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A Penny for Them

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Theatre is unique. In three days I meet a dozen folk who know my intimate secrets, neuroses, distinguishing marks and annoying habits. Fringe is both speed dating and psychoanalysis in a nutshell whilst the world watches us stage our shows. This is anything but humdrum and a bad day performing in an undersold challenging show is better than a good day in any temping job although I do feel things becoming routine. As with all ancient cultures, for let’s be honest none of us can truly carbon date the Fringe, rituals are central. The ritual, be it fidgeting with an iphone or even blogging, is a tool to keep us all sane, however insane our antics look on the outside. I hasten to add I do not quite have the chutzpah to go as bonkers on the royal mile as I would like and any review of my leafleting technique may include the words lack lustre but let’s not talk about reviews. Let’s stay happy by using rituals to cope with the stage fright, random homesickness and daunting glances at the number of shows left to deliver.

I feel certain this where the tradition of superstition amongst actors begins. The sparkling comedienne Lynn Miller who makes me instantly relax on shipping up at Sweet Grassmarket with her spiky Jewish humour pops a penny inside a shoe before a gig. Similarly the order of putting on a costume in our changing facilities by all venue performers remains unchanged from opening night. My own lucky rituals are embarrassingly obscure. On the way to the venue I eat a rocky road biscuit and tell the same Big Issue vendor on Meadow Park who wishes me good luck before my first show to have a nice day. I think he would rather I bought a newspaper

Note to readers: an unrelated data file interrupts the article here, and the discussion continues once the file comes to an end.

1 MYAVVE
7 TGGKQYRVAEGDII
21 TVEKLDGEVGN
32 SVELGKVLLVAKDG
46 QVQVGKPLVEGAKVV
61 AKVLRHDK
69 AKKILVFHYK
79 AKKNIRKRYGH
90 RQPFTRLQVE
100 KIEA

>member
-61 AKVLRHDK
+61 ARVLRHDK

On the way back from my fourth show today I feel I can release my tight grip on the rituals around me as a daily routine has safely emerged from what seems like an initial chaos. Then with my boring suburban bag of supermarket groceries swinging in the rain I get held up in the park by a Hare Krishna procession. I start crying hot tears against the cold damp rain on my cheeks. The heady mix of chanting in the air makes me reflect on how far I have come with my work in one week. Working at the Fringe in whatever role surely has an impact and depth of meaning for everyone. We are part of an ancient tribe carving out our bit of culture come hell or high water. I join in with the tambourines like a deranged fool, my orange carrier bag swaying in the downpour and I sing to Hare Rama. The old customs are the best. I cling to my wee rituals for dear life.


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